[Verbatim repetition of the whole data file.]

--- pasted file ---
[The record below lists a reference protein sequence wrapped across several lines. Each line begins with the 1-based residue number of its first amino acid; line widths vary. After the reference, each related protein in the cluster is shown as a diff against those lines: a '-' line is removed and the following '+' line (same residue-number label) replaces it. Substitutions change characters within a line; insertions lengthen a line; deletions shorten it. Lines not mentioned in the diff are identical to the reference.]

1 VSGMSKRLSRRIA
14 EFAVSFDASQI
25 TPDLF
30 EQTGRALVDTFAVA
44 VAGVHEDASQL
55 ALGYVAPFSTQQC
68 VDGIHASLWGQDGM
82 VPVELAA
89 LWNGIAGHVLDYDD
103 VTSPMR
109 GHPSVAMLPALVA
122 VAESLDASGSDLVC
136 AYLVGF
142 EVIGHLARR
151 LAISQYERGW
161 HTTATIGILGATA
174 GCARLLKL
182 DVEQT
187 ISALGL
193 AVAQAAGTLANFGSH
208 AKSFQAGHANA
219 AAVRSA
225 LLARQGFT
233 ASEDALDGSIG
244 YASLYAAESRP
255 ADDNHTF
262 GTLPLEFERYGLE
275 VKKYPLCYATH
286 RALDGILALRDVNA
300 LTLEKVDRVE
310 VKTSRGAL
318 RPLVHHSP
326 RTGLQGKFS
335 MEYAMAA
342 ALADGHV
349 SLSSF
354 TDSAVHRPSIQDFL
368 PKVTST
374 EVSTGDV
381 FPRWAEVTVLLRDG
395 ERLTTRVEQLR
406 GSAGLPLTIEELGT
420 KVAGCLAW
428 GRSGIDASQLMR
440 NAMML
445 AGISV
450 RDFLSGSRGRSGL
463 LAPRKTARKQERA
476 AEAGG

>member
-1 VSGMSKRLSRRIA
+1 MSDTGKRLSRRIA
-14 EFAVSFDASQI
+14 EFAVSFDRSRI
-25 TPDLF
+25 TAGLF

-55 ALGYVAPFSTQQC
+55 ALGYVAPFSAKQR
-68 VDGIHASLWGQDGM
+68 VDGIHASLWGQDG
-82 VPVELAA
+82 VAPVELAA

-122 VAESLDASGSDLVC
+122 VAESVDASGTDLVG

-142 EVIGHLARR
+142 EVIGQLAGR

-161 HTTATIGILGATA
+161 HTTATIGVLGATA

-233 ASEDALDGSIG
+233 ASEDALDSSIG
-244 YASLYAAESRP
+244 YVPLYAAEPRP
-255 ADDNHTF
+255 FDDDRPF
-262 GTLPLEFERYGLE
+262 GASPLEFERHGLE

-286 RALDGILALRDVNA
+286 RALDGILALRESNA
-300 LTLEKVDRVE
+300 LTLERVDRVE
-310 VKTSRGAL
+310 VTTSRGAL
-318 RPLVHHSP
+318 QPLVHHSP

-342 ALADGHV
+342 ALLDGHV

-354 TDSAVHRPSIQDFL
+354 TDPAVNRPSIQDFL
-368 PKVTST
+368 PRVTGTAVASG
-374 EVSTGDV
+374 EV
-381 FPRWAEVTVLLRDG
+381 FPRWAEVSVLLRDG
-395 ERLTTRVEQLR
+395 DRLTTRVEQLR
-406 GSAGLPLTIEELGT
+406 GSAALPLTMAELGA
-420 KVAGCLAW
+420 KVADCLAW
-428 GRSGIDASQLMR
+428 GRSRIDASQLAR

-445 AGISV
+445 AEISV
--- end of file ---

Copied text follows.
[The record below lists a reference protein sequence wrapped across several lines. Each line begins with the 1-based residue number of its first amino acid; line widths vary. After the reference, each related protein in the cluster is shown as a diff against those lines: a '-' line is removed and the following '+' line (same residue-number label) replaces it. Substitutions change characters within a line; insertions lengthen a line; deletions shorten it. Lines not mentioned in the diff are identical to the reference.]

1 VSGMSKRLSRRIA
14 EFAVSFDASQI
25 TPDLF
30 EQTGRALVDTFAVA
44 VAGVHEDASQL
55 ALGYVAPFSTQQC
68 VDGIHASLWGQDGM
82 VPVELAA
89 LWNGIAGHVLDYDD
103 VTSPMR
109 GHPSVAMLPALVA
122 VAESLDASGSDLVC
136 AYLVGF
142 EVIGHLARR
151 LAISQYERGW
161 HTTATIGILGATA
174 GCARLLKL
182 DVEQT
187 ISALGL
193 AVAQAAGTLANFGSH
208 AKSFQAGHANA
219 AAVRSA
225 LLARQGFT
233 ASEDALDGSIG
244 YASLYAAESRP
255 ADDNHTF
262 GTLPLEFERYGLE
275 VKKYPLCYATH
286 RALDGILALRDVNA
300 LTLEKVDRVE
310 VKTSRGAL
318 RPLVHHSP
326 RTGLQGKFS
335 MEYAMAA
342 ALADGHV
349 SLSSF
354 TDSAVHRPSIQDFL
368 PKVTST
374 EVSTGDV
381 FPRWAEVTVLLRDG
395 ERLTTRVEQLR
406 GSAGLPLTIEELGT
420 KVAGCLAW
428 GRSGIDASQLMR
440 NAMML
445 AGISV
450 RDFLSGSRGRSGL
463 LAPRKTARKQERA
476 AEAGG

>member
-1 VSGMSKRLSRRIA
+1 MSDTGKRLSRRIA
-14 EFAVSFDASQI
+14 EFAVSFDRSRI
-25 TPDLF
+25 TAGLF

-55 ALGYVAPFSTQQC
+55 ALGYVAPFSAKQR
-68 VDGIHASLWGQDGM
+68 VDGIHASLWGQDG
-82 VPVELAA
+82 VAPVELAA

-122 VAESLDASGSDLVC
+122 VAESVDASGTDLVG

-142 EVIGHLARR
+142 EVIGQLAGR

-161 HTTATIGILGATA
+161 HTTATIGVLGATA

-233 ASEDALDGSIG
+233 ASEDALDSSIG
-244 YASLYAAESRP
+244 YVPLYAAEPRP
-255 ADDNHTF
+255 FDDDRPF
-262 GTLPLEFERYGLE
+262 GASPLEFERHGLE

-286 RALDGILALRDVNA
+286 RALDGILALRESNA
-300 LTLEKVDRVE
+300 LTLERVDRVE
-310 VKTSRGAL
+310 VTTSRGAL
-318 RPLVHHSP
+318 QPLVHHSP

-342 ALADGHV
+342 ALLDGHV

-354 TDSAVHRPSIQDFL
+354 TDPAVNRPSIQDFL
-368 PKVTST
+368 PRVTGTAVASG
-374 EVSTGDV
+374 EV
-381 FPRWAEVTVLLRDG
+381 FPRWAEVSVLLRDG
-395 ERLTTRVEQLR
+395 DRLTTRVEQLR
-406 GSAGLPLTIEELGT
+406 GSAALPLTMAELGA
-420 KVAGCLAW
+420 KVADCLAW
-428 GRSGIDASQLMR
+428 GRSRIDASQLAR

-445 AGISV
+445 AEISV